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Athenaze VS Reading Greek

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Athenaze VS Reading Greek

Postby Coulior du Vice » Wed Mar 05, 2008 6:51 am

Hi,

I'm looking for a textbook that uses the immersion method (like Lingua Latina) proficiently. Do you recommend Athenaze or Reading Greek?

Thank you.

(I've edited this post at least twice so far :) )
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Postby savarez » Fri Mar 07, 2008 7:58 pm

The JACT Reading Greek Course has just released its second edition, and, if you are going to be doing a self-study program, and do not mind waiting a few weeks for the publication of the final volume, I'd go with the JACT course, as it has the three complimentary books: Reading and Vocabulary; Grammar and Exercises; and the Independent Study Guide.

The Independent Study Guide is, for an autodidact, a valuable asset.

But both courses move quickly enough to get you reading nice chunks of connected prose.

My recommendation would be:

1. JACT Reading Greek 2ed
2. Athenaze, 2ed
3. JACT Reading Greek 1ed

And, while the JACT 1ed is cheaply available due to its supersession by the 2ed, I would strongly prefer the 2ed over the 1ed. The revised edition really is that much better.
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Postby Amadeus » Fri Mar 07, 2008 9:13 pm

You might also consider "Thrasymachus" by Peckett and Munday and/or "A Greek Boy At Home" by W. H. D. Rouse. Neither of these, however, follows the same intuitive method of Lingua Latina, but they do get you reading Greek from the start.
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Postby tico » Fri Mar 07, 2008 11:00 pm

savarez wrote:And, while the JACT 1ed is cheaply available due to its supersession by the 2ed, I would strongly prefer the 2ed over the 1ed. The revised edition really is that much better.


What are the main differences between the two editions?
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Postby savarez » Fri Mar 07, 2008 11:50 pm

tico wrote:
savarez wrote:And, while the JACT 1ed is cheaply available due to its supersession by the 2ed, I would strongly prefer the 2ed over the 1ed. The revised edition really is that much better.


What are the main differences between the two editions?


The core of the books are the largely the same, as one might expect, but the presentation had drastically changed.

The Text and Vocabulary are now combined, so you don't have to keep flipping back to a different book for the running vocabulary.

The Grammar is presented in a much more coherent, readable format, making excellent use of tables, color and shading.

The new books are significantly larger, making the pages feel less cramped, and the information is presented in a less dense, more readable style. More exercises have been added.

2e G&E: 9.7 x 6.8 x 0.7 inches x 560 pages
1e GE&V: 8.2 x 5.8 x 0.7 inches x 366 pages

You can take a look at an except from the 2e of the G&E here:
http://www.amazon.com/gp/reader/0521698 ... eader-link
and can see what I mean.

JACT has done a very professional and thorough job retooling their original 1978 course for the 21st century.

Now... if they would just make the audio available as downloadable MP3 files, they'd be golden!
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Postby Coulior du Vice » Sat Mar 08, 2008 1:23 am

I've emailed JACT about something similar. Here it is if you're interested:

Me: "Will you be re-releasing your "Speaking Greek Cassette" in CD format?"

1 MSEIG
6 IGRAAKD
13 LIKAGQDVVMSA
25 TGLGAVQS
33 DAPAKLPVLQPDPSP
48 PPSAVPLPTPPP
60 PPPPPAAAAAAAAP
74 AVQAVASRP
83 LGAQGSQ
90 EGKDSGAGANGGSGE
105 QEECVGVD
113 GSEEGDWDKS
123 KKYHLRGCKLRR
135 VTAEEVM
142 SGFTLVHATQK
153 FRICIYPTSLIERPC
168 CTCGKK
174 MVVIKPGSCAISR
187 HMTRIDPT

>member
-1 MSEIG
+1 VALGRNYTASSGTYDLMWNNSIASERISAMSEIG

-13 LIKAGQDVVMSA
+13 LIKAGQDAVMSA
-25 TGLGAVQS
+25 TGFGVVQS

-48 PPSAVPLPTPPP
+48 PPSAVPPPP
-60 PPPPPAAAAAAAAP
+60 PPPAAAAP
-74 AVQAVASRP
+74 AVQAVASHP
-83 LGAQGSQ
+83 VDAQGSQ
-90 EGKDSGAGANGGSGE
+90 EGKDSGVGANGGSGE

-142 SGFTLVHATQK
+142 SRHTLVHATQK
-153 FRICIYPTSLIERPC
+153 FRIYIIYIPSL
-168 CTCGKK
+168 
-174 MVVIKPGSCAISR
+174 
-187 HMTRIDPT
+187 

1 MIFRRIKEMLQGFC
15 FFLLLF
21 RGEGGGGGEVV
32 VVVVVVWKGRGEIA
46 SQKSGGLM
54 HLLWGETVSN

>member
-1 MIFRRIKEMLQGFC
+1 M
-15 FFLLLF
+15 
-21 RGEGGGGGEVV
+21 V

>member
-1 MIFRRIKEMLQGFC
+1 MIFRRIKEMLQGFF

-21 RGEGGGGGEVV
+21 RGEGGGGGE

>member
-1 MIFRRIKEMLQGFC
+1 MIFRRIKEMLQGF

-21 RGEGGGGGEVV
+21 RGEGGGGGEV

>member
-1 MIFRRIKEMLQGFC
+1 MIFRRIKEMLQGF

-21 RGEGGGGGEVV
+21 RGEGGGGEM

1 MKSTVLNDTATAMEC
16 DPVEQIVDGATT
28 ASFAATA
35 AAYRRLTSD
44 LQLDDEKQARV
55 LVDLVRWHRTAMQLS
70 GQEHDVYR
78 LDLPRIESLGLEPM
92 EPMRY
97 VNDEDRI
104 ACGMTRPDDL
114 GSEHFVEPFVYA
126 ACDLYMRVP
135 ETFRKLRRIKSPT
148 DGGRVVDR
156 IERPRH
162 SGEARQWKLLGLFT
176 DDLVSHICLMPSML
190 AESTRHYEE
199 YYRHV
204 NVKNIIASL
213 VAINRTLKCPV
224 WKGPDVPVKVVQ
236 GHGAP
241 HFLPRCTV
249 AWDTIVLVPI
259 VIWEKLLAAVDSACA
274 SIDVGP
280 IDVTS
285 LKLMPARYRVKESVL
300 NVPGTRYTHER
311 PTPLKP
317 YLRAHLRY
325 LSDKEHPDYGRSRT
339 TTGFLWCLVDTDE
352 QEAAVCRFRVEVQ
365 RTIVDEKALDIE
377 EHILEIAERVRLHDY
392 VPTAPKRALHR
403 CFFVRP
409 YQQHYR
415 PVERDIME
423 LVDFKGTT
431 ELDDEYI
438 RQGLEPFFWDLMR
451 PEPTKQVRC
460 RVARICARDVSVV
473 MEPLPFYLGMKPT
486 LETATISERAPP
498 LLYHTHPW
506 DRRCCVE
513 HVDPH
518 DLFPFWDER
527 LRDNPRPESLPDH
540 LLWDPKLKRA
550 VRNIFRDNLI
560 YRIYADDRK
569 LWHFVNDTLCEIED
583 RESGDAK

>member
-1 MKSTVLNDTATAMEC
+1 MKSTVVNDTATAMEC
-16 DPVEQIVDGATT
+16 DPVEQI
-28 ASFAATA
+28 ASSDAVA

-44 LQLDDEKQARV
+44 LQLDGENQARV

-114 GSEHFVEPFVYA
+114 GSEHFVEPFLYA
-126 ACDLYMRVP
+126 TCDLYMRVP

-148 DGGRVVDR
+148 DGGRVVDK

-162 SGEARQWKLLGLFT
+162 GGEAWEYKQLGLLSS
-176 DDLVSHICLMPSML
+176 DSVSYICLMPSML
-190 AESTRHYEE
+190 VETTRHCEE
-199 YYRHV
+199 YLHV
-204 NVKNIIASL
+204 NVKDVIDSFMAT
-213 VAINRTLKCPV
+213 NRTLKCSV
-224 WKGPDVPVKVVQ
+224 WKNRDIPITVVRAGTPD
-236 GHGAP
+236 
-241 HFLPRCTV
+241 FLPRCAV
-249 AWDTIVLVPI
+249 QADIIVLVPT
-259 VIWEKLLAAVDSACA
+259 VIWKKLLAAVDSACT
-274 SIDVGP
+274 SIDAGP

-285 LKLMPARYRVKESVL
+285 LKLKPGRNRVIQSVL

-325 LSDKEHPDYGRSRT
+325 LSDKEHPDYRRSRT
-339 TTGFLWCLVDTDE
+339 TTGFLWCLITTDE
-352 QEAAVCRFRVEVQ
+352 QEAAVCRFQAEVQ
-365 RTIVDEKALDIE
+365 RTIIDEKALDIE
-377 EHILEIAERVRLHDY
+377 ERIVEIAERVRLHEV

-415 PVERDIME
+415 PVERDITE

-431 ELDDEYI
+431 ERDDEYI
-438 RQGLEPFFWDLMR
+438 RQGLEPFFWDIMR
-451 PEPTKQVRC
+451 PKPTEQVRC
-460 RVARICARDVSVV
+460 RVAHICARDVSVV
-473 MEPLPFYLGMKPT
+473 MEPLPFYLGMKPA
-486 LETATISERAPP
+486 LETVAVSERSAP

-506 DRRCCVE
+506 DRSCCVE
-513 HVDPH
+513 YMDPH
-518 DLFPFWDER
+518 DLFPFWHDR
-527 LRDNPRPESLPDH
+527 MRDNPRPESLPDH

JACT Office: "Yes I believe the recordings for the CD (or if I remember correctly possibly 2 CD’s) have recently been made and this will be offered soon, though I can’t remember if that is in April or July: best to contact Cambridge University Press to ascertain date of release on that."

That's not MP3, but a hell of a lot better than cassette.

Also, I have another question. Would I need to use a more grammar-focused textbook (like "An Introduction to Attic Greek" or "Greek: An Intensive Course") on the side of "Reading Greek," or is it fine by itself?

EDIT: I also have an email from Cambridge Printing Press:

Me: "When do you plan on releasing the JACT "Speaking Greek" audio recordings on CD format?"

Cambridge: "This is not far off now, publication should be around June or July. Sorry I cannot be more specific, it is a bit too early to tell."
Last edited by Coulior du Vice on Tue Mar 11, 2008 4:31 am, edited 1 time in total.
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Postby quendidil » Sat Mar 08, 2008 2:34 am

I have heard that the JACT recordings don't feature pitch, but vowel quantity and quality are accurate enough; can anyone comment?
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Postby jk0592 » Sat Mar 08, 2008 2:44 am

Athenaze is a book using a standard academic method to teach Ancient Greek. it is not an immersion method, although the exact meaning has to be defined.
Aound this part of the country, immersion means complete exposure to a language, in all aspects of life, at school for example, where all teachings in all subjects would use the foreign language.
I do not think this is what you will find in Athenaze.
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Postby tomroper » Fri Apr 04, 2008 8:42 am

My copy of the JACT Independent Study Guide came this morning. The preface refers to the CD so it can't be far off.
I converted the cassette of the old edition audio to MP3s, so I could listen to them on my iPod. With JACT's/CUP's consent, I would happily share them with anyone who wanted.

Coulior du Vice wrote:I've emailed JACT about something similar. Here it is if you're interested:

Me: "Will you be re-releasing your "Speaking Greek Cassette" in CD format?"

JACT Office: "Yes I believe the recordings for the CD (or if I remember correctly possibly 2 CD’s) have recently been made and this will be offered soon, though I can’t remember if that is in April or July: best to contact Cambridge University Press to ascertain date of release on that."